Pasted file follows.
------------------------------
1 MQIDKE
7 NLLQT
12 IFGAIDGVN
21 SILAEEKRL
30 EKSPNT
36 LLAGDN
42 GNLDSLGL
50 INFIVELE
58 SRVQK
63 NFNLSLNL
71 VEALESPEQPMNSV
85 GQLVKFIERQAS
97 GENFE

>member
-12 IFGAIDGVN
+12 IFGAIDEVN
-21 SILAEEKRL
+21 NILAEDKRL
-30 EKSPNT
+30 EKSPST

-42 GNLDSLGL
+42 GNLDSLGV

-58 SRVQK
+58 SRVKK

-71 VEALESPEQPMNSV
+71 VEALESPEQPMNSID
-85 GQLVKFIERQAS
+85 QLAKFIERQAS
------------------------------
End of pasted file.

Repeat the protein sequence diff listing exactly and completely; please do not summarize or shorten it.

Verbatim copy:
1 MQIDKE
7 NLLQT
12 IFGAIDGVN
21 SILAEEKRL
30 EKSPNT
36 LLAGDN
42 GNLDSLGL
50 INFIVELE
58 SRVQK
63 NFNLSLNL
71 VEALESPEQPMNSV
85 GQLVKFIERQAS
97 GENFE

>member
-12 IFGAIDGVN
+12 IFGAIDEVN
-21 SILAEEKRL
+21 NILAEDKRL
-30 EKSPNT
+30 EKSPST

-42 GNLDSLGL
+42 GNLDSLGV

-58 SRVQK
+58 SRVKK

-71 VEALESPEQPMNSV
+71 VEALESPEQPMNSID
-85 GQLVKFIERQAS
+85 QLAKFIERQAS